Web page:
Scientists abandon science to popularize climate change alarmism
posted at 12:01 pm on August 26, 2014 by Noah Rothman
Nothing says confidence in the verdict of history and an unwavering faith in ultimate vindication like gauche emotional manipulation. Similar to so many tropes on the left, the issue of climate change has evolved from a public policy challenge into just another shibboleth – a special knock, knowledge of which allows you access to the liberal speakeasy.
Let’s perform a thought experiment. Take a look at the faces below. What emotion do you see displayed?
I would say, respectively, bored, skeptical, hungry, and engaged. You probably came up with a number of different responses.
Now look at them again with the knowledge that all of the above are climate scientists who are supposedly struggling to maintain their composure during a panicked discussion about the post-apocalyptic Hellscape that awaits us in a future defined by climate shifts.
That’s how The Huffington Post primed its readers before featuring images of these and other scientific professionals purportedly wracked with anxiety over the pressing problem of global climate change.
“We’ve read the daunting headlines. We’ve seen the bleak predictions. We know in our minds that climate change is putting our Earth’s future in danger,” the Huffington Post’s write up on a series of photographs called “Scared Scientists” by artist Nick Bowers. “And yet there’s something uniquely frightening about this artist’s attempt to transform global warming data into visceral, human responses.”
Frightening? They might as well be dramatic headshots. You could probably book a recurring role on an HBO drama with one of these – at least, get you past the casting director’s door.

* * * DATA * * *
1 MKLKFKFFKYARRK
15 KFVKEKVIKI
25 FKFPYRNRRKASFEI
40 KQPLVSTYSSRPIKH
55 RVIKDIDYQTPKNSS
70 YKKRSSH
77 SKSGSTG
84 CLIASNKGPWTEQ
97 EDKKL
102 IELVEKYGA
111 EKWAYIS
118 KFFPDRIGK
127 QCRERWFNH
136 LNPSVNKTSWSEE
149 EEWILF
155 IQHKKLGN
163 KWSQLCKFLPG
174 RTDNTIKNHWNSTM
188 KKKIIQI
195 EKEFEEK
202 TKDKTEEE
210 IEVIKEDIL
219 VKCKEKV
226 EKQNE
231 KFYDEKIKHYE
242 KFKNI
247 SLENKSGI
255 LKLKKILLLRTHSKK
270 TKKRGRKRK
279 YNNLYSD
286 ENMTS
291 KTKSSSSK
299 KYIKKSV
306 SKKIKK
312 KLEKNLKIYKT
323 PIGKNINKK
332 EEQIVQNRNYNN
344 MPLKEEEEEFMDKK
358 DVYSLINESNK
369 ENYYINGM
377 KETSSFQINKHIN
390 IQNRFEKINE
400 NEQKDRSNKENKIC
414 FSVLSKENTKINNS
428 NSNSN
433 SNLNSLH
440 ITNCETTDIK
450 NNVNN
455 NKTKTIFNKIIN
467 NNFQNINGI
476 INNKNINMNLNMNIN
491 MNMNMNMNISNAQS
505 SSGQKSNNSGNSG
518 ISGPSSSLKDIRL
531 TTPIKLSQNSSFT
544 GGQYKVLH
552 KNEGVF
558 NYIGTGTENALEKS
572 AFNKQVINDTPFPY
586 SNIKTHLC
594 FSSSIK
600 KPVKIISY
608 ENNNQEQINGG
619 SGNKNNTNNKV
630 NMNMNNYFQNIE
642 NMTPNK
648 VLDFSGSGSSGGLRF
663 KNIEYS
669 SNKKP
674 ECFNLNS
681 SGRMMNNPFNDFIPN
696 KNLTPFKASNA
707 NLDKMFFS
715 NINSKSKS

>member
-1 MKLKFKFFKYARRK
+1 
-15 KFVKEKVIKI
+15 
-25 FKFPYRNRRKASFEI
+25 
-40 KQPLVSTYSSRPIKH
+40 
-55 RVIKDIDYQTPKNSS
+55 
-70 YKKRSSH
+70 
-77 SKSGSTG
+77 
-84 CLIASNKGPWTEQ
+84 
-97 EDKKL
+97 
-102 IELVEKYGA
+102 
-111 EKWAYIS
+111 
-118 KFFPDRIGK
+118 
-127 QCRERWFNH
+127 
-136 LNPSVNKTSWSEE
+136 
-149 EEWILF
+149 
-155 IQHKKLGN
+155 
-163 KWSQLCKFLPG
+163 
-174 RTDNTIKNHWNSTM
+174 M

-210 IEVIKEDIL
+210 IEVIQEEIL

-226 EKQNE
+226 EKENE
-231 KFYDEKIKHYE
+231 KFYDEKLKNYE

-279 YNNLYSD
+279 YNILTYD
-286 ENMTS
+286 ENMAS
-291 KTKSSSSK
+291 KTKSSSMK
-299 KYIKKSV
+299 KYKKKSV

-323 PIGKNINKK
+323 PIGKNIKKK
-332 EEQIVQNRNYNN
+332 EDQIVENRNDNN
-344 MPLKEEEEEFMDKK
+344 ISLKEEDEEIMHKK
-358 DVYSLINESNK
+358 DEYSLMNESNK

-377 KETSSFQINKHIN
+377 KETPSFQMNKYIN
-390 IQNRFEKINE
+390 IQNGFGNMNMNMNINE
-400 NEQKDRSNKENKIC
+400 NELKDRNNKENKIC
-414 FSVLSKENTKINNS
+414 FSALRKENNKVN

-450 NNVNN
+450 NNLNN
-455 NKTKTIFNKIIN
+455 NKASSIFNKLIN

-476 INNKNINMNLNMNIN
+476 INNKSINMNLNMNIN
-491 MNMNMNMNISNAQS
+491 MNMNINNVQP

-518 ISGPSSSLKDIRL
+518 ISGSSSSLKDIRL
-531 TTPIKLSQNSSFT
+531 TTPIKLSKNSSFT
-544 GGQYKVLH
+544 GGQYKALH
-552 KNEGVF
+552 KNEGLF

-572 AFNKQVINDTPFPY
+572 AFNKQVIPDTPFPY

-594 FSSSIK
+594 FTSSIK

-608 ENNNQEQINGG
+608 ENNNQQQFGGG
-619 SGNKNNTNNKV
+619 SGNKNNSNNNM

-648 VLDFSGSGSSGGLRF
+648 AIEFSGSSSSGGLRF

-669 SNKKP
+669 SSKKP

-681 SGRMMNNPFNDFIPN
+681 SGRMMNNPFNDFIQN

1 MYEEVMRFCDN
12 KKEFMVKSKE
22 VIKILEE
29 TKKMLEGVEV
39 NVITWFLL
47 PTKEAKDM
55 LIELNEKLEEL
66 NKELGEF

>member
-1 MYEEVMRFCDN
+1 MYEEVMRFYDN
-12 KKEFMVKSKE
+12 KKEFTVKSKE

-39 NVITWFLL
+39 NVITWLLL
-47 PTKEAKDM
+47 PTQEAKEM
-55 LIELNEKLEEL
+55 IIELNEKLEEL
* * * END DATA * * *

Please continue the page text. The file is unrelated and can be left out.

This was just one of Tuesday’s attempts by climate activists to tug at your heartstrings in lieu of a logical argument.
“Scientists are used to talking about climate change in facts and figures, a discussion framed around parts-per-million concentrations of carbon dioxide, millimeters of sea-level rise, and degrees of global temperatures,” a piece in Tuesaday’s National Journal opened. “[Australian National University student] Joe Duggan wants them to talk about their feelings.”
Duggan said the project is meant to engage the broader public, who despite seeing facts about climate change can feel “apathetic” or simply overwhelmed by the volume of data. He thought that letting experts use an emotional pitch might help the layperson connect with their work.
“The scientists that have penned letters for this project are scared, angry, anxious, and at times hopeful and optimistic,” he said in an email. “These are real feelings that everyone has experienced in their lives. But the scientists aren’t feeling this way about an anniversary or a pressing deadline. They’re feeling this way about the fate of our planet.”
Duggan said the experts he’s reached out to have expressed “relief” at being able to express their emotions and he’s even starting hearing from more researchers who want to participate. He’s also been getting responses from the general public on his website and through Twitter.
Only the most emotionally stunted cannot anticipate the fact that a campaign centered on talking down to one’s audience is unlikely to result in a deluge of newfound public support. But these and other forms of casual condescension are what the climate alarmism movement has become.
So often, those who are skeptical of the claims that catastrophic climate shifts will result in dramatic changes to the environment in a timeframe too short to allow for acclimation are told they are “deniers” – e.g. something akin to those who cling, in the face of all contrary evidence, to the notion that the Holocaust never occurred. And yet, those who evangelize about the terrible future that awaits us if we do not address climate change with policy prescriptions, most of which center on personal deprivation and the defining of prosperity down, appeal to the heart over the head in order to make their case.
The logical contentions have failed, they seem to reason. Rather than examine that critically, they chose to shift tactics from argumentation to shaming and emoting. This is not a tactic which respects its audience as thinking individuals. The public knows an advertising campaign when they see one.
Breaking on Hot Air